The chief executive of Goldman Sachs, the world's second largest investment bank, has warned that London "will stall" because of the risks from Britain's exit from the European Union (EU), the media reported on Friday.
Lloyd Blankfein, in an interview with the BBC, said that his US-based firm which employs 6,500 people in the UK, had "contingency plans" to move people depending on the outcome of the negotiations.
"We are talking about the long-term stability of huge economies with hundreds of millions of people and livelihoods at stake and huge gross domestic product," he told the BBC.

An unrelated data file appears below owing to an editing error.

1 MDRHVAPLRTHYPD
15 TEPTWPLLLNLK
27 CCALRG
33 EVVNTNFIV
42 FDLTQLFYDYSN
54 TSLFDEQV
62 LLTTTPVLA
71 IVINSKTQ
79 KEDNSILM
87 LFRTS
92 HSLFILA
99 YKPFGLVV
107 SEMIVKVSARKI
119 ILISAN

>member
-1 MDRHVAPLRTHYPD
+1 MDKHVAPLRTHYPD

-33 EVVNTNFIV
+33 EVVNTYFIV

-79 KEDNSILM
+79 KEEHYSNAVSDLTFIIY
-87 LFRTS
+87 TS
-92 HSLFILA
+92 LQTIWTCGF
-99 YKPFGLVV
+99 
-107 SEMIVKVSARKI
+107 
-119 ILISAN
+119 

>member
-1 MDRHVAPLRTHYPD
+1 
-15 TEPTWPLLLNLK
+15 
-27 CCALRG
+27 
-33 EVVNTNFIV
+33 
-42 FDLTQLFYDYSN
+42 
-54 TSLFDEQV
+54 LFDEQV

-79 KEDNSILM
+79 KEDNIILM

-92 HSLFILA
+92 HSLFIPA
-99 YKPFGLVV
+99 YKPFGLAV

Regarding London going into reverse because of the Brexit process, Blankfein said: "I don't think it will totally reverse…It will stall, it might backtrack a bit, it just depends on a lot of things about which we are uncertain and I know there isn't certainty at the moment."
The CEO revealed the firm has also held discussions with different cities across Europe and had looked at increasing office space in a number of locations, thought to include Frankfurt, the financial capital of Germany, and Dublin, Ireland.